U.S. Air Force photo
An honor guard detail of U.S. Indo-Pacific Command personnel conducts an honorable carry ceremony at Joint Base Pearl Harbor-Hickam , Hawaii, Aug. 1, 2018.
Pentagon officials reaffirmed Tuesday the military’s commitment to identify the recently transferred remains believed to be those of U.S. soldiers killed in the Korean War, despite the “moderate to poor” condition in which they were received.
Nearly three weeks ago, the North Korean government handed over what they claim are American remains in 55 boxes. The boxes, draped in United Nations flags, were then flown from the Korean Peninsula to a military laboratory in Hawaii for analysis and identification.
“Our laboratories, both DNA and forensic laboratories, have the technology and the capabilities by which to differentiate those remains over the course of the next several years,” Kelly McKeague, director of the Defense POW/MIA Accounting Agency, or DPAA, said Tuesday during a White House briefing.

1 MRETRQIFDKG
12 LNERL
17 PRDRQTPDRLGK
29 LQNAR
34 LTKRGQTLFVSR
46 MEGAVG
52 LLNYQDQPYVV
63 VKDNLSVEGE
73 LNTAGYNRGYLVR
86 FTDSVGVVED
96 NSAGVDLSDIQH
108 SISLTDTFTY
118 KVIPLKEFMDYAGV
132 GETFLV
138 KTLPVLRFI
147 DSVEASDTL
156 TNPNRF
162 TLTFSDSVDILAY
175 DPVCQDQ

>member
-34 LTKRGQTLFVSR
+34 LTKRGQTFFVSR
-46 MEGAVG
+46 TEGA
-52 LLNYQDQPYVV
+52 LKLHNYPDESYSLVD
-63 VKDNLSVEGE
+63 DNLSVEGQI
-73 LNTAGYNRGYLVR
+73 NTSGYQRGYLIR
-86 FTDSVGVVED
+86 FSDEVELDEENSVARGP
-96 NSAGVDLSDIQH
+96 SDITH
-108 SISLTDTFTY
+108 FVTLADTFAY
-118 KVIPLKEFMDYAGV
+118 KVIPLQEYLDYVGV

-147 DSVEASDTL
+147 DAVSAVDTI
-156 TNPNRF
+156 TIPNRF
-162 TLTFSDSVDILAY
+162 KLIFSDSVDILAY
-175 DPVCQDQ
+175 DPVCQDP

The repatriated remains mark the first tangible results to come from June’s historic summit between President Donald Trump and North Korean leader Kim Jong Un.
On the ground to verify the transition of the remains was Dr. John Byrd who heads the analysis effort for the DPAA, the Pentagon unit tasked with identifying the remains.
“The North Korean officials that we spoke to were very forthcoming and candid with us and a couple of things they told us was that these were remains believed to be American and from the Korean War,” Byrd told reporters at the Pentagon earlier this month.
“They also, though, were clear with us that they couldn’t be sure how many individuals were represented in each box,” Byrd added.
Source : CNBC